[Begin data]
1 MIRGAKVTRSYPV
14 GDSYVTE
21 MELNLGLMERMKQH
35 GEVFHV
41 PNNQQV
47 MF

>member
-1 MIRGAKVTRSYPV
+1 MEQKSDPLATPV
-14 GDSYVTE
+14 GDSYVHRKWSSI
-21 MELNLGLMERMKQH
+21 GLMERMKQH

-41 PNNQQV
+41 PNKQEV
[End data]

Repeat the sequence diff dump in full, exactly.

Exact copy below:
1 MIRGAKVTRSYPV
14 GDSYVTE
21 MELNLGLMERMKQH
35 GEVFHV
41 PNNQQV
47 MF

>member
-1 MIRGAKVTRSYPV
+1 MEQKSDPLATPV
-14 GDSYVTE
+14 GDSYVHRKWSSI
-21 MELNLGLMERMKQH
+21 GLMERMKQH

-41 PNNQQV
+41 PNKQEV